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Where did you hear that the Mach-E will support 350kW charging? My understanding is that it will not support faster charging because the battery system physically can't handle it. It is not something that can be patched in with software or solved with a new charger. I thought that the engineer you mentioned said (paraphrased) "why would we waste money with heavier gauge copper wires if the battery cells can't support it anyway". Maybe I am mistaken? Regardless, I wouldn't count on any expectation of higher rates than 150-200kW. That is the biggest area where Tesla has an advantage over Ford, in my opinion; their battery technology is simply more advanced.

Likewise, Tesla is likely much more efficient with electricity since they can get about the same range out of a 75kWh battery as ford is advertising for their 100kwh battery. That implies that you will be paying 25% more for electricity with Ford vs Tesla (unless Ford is just being super conservative on range estimates). It is kind of like the comparison of a traditional car getting 15 mpg instead of 20 mpg, but able to travel the same distance because the 15mpg car has a larger fuel tank.

That said, pretty much everything else I prefer Ford over Tesla (interior/exterior quality/appearance, "soul", infotainment software, two displays, tactile knob control, headroom, dealership service network, no Elon drama, etc). To me, that out weighs the powertrain advantages that Tesla has since I don't frequently go on long road trips anyway. Also, going for a nice long walk after sitting in the car for a couple hours is good for your health anyway.
 

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Discussion Starter #3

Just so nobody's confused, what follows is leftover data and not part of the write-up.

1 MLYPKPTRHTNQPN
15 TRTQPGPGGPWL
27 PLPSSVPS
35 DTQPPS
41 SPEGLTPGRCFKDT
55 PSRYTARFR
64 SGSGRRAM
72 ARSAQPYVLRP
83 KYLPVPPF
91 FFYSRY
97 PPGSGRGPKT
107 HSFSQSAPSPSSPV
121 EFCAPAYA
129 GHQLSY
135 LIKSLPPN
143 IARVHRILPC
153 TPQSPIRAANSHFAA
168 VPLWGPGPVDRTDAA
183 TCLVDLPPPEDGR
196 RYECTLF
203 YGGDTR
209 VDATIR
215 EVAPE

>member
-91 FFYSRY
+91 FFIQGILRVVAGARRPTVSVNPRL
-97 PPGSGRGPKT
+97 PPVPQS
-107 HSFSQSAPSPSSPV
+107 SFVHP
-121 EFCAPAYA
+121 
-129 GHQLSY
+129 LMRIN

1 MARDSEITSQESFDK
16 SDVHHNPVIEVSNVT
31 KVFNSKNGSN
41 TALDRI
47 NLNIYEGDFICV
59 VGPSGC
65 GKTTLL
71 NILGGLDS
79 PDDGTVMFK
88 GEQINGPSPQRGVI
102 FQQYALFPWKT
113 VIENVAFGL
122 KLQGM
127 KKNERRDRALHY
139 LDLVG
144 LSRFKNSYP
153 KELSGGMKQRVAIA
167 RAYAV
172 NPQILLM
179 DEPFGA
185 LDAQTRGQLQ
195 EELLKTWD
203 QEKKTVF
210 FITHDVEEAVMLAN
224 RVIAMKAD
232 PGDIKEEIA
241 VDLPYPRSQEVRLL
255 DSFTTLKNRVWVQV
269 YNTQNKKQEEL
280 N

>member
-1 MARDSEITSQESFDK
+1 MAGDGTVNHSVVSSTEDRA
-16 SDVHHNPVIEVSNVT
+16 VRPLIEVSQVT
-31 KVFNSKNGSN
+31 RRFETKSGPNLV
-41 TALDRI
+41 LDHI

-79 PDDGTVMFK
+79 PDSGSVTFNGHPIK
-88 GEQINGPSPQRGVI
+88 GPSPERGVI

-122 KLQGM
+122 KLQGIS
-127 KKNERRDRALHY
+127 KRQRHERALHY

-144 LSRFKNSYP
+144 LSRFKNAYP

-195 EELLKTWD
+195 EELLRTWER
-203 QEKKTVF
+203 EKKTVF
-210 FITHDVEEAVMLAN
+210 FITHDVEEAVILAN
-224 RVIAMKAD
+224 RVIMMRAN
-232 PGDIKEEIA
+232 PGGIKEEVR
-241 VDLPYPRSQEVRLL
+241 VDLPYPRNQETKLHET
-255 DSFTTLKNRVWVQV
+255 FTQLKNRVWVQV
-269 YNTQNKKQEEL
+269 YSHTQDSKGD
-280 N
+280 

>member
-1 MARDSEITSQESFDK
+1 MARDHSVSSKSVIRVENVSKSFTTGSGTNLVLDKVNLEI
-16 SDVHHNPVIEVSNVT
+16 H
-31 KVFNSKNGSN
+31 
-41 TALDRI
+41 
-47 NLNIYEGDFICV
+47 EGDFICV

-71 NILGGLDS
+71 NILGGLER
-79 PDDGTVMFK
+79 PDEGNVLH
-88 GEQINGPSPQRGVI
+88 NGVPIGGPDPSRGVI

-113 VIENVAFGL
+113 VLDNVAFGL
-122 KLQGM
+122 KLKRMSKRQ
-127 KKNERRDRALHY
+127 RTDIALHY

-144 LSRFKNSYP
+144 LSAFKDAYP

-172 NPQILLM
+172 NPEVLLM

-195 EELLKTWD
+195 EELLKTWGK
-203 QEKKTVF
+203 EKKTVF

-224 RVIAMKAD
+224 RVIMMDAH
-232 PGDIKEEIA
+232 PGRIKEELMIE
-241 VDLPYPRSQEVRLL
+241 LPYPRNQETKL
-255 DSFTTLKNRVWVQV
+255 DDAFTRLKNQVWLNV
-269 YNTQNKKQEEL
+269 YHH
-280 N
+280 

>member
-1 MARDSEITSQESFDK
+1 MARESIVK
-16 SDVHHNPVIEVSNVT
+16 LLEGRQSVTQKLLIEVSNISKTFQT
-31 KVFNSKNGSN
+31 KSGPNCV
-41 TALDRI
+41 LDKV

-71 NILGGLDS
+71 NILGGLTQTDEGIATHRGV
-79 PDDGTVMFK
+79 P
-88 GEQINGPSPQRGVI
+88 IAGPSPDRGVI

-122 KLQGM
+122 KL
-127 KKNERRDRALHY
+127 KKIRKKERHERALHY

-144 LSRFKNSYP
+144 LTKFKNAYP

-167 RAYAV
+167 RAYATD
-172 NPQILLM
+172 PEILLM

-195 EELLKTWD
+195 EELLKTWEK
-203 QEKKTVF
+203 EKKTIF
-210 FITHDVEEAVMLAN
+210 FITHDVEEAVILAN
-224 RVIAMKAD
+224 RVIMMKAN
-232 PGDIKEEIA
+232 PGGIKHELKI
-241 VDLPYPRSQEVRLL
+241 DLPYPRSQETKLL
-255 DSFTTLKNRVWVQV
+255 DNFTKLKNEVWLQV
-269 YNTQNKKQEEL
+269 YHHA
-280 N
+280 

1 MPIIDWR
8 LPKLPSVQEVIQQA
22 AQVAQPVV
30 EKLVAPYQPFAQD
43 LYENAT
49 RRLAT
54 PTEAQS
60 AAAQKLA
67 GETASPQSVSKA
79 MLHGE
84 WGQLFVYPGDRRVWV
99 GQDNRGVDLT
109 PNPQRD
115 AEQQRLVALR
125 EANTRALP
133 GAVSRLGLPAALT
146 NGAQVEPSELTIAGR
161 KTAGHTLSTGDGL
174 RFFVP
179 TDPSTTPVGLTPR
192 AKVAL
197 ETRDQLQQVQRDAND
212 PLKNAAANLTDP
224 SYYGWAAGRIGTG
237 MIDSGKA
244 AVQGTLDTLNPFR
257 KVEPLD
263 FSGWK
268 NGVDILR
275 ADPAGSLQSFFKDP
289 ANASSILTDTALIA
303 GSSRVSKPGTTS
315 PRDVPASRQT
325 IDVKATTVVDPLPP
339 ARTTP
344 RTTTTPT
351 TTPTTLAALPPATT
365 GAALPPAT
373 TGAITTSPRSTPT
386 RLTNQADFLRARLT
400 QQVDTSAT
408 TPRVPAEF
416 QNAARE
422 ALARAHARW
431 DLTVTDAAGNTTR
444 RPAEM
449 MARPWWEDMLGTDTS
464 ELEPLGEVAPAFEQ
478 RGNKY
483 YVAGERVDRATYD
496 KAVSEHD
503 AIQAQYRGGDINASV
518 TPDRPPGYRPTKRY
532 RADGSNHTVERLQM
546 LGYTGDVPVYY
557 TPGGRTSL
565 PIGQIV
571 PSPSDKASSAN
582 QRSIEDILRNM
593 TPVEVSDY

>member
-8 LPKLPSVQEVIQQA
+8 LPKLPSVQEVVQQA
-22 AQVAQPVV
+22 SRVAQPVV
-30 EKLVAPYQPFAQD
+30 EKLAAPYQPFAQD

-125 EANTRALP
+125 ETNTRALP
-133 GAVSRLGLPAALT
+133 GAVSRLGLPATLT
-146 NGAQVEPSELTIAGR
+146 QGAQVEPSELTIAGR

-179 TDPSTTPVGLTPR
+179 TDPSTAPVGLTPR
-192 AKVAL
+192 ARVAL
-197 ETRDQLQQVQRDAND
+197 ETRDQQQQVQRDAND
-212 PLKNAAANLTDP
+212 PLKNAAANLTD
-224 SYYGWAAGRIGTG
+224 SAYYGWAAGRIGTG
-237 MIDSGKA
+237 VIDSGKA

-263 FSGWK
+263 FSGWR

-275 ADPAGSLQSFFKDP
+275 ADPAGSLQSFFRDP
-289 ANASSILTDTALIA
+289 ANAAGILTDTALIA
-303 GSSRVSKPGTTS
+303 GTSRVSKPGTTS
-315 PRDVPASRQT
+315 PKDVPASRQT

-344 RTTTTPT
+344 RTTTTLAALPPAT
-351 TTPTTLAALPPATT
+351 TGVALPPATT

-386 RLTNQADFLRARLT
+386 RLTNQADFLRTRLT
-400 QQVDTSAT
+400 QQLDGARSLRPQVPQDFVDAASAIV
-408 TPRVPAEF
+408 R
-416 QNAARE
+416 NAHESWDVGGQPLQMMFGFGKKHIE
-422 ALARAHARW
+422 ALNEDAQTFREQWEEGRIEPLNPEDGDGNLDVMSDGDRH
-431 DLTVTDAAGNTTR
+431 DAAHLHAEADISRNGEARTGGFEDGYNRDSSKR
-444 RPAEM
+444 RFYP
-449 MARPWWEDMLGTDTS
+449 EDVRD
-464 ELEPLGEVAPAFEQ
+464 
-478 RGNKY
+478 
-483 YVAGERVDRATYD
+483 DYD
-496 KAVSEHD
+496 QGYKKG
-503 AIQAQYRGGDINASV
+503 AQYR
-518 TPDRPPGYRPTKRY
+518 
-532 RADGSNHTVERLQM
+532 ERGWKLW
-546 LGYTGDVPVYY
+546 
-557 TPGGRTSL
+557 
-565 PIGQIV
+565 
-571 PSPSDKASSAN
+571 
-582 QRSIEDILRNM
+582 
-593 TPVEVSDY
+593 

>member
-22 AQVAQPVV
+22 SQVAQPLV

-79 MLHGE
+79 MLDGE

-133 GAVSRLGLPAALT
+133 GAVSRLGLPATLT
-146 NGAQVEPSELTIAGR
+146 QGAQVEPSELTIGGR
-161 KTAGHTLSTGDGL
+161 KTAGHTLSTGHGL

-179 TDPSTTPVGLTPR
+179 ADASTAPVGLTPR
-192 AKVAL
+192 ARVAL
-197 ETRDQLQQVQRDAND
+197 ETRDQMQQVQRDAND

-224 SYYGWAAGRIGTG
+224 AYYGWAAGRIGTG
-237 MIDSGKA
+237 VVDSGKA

It was something I read about the Q&A I believe, or an internet article. Will have to dig it up.
 

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Here is the relevant transcript of that Engineer Q/A I think you are referring to:

What battery capacity is reserved on the Mach-E? Is it 80% usable? 90% usable? Or, is that still being determined?

Is the DCFC rate ever going to be increased or is the 150kW max based on wiring sizes?

Answer:

Oh man if there wasn't a question that I was less allowed to answer. Suffice to say that Tesla is famous for and even previously sued for advertising too much usable capacity. We are MUCH more conservative than that. We're still calibrating and figuring it our for a few more months.

And, to answer the second without answering the second, do you really think that anyone would put that much extra copper wire in a car to support 350kW and not use it? DCFC rates destroy batteries, and Tesla is pretty much the only vehicle OEM that has as much parallel cell structure to avoid catastrophic damage from DCFC rates like that.